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GUEST VIEW

Historic core is critical GILROY GROWTH NEEDS TO BUILD ON CITY’S OLD FOUNDATIONS

Robert Eliason

Sunnyvale's Murphy Street. It is the only remaining part of a once vibrant downtown that was destroyed to make way for a new shopping center that eventually failed and Gary Walton was also torn down. This is the power of a historic downGilroy is one of the oldest town. They stand the test of cities in Santa Clara County. time because they have the Only San Jose and Santa same attributes of European Clara are older. Against all cities that Americans love to odds, it has retained its his- visit: sense of place, pedestoric core while others have trian scale, historic architecdestroyed theirs attempting ture and walkability. to emulate modern shopI once heard a downping malls by clostown consultant say ing streets to traffic, the average life of covering historic faa shopping mall is cades with modern only 18 years. And materials, or demolthen he asked the ishing their historic crowd, “how old is buildings and reyour downtown?” placing them with In that moment, I parking lots. understood that The City of Santa Gary Walton investments in a Clara made the downtown core extreme sacrifice to the altar would, in the long run, make of modern shopping cen- better investments than the ters by demolishing its his- strip commercial centers that toric downtown in the 1960s. are built to last as long as Santa Clara leaders recog- their 25 year mortgage. nized their mistake shortly In time, both our outafterward and recently have let center and our big box begun efforts to re-establish stores will fail, becoming a a downtown. But they will blight on the landscape. Just never completely regain their look at the empty shell of loss. New materials, design the Orchard Supply store on and the tendency to build 10th Street. When that day large buildings all at once just comes, I imagine that downdon't create the ambience of town Gilroy will still be here. a downtown full of historic Yes, downtown Gilroy has buildings built by many indi- its problems from neglect, viduals, in different eras and our own missteps and the built from locally sourced failure to implement the construction materials. 2005 revitalization plan or Organic downtowns enforce our building codes. trump faux downtowns every But the bones of downtime. One only has to look at town Gilroy are good. Our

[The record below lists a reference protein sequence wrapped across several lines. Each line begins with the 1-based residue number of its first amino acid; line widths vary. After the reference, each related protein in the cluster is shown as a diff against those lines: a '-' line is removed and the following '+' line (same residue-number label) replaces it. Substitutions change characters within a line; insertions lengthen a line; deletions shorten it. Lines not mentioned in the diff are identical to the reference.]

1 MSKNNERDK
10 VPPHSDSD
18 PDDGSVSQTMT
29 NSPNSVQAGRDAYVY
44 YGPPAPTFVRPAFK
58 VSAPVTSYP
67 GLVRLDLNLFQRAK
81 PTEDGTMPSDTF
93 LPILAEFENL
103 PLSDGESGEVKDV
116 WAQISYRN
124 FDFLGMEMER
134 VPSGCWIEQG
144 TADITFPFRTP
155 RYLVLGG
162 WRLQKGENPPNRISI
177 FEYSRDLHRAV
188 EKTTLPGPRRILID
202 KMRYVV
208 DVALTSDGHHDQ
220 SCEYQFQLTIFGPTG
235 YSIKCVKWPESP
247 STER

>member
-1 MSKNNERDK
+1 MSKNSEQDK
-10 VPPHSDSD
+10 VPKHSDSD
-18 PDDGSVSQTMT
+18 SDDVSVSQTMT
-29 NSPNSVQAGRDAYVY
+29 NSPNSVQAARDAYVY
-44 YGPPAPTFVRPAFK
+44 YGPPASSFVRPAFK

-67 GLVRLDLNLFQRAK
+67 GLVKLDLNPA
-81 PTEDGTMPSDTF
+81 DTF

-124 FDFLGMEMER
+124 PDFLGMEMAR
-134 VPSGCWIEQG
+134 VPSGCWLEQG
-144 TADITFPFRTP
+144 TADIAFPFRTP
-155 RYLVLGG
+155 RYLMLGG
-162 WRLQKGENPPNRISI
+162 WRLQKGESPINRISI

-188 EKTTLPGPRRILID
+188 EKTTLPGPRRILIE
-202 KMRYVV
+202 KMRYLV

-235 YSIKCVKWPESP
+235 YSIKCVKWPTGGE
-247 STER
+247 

CITY CORE Trees are growing in Gilroy’s historic center, where new brew pubs are opening, but storefronts are still vacant. downtown is intact, has a wide variety of services, eateries and retail stores. Downtown is also blessed with a large residential area that enables customers to walk to their destination, something that is virtually impossible in every other part of Gilroy. Most demographic and market indicators suggest the time has never been better for the traditional

downtown. The Internet revolution is affecting "transactional” shopping centers more than traditional downtowns. Why? Because downtowns still deliver experiences that shopping malls rarely ever do and the internet never does. And as humans, that's what we crave. Millennials—undoubtedly the most technological generation ever—have

abandoned malls for the Internet but have embraced urban centers with their restaurants, craft breweries, entertainment venues and places to gather with friends. New investment is increasingly seeking locations based on quality of place rather than utility of location. The future belongs to downtowns and mixed-use development. Strip development is so last century.

Let's embrace this change and create that great downtown that we keep talking about; our community will be better for it. At the end of the day, downtowns are the heart of any community. If you don't have a healthy downtown, you don't have a healthy town. Gary Walton is president of the Gilroy Downtown Association.

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GUEST VIEW

Technology is a success formula BUSINESSES THAT SUCCEED IN GILROY ARE ONES THAT CAN HARNESS HIGH-TECH By Mark Turner

and grow into every business sector. With that said, there are still a few basic business components that every generation of consumer will still require in the future.

Customer Service Will Still Count

Barry Holtzclaw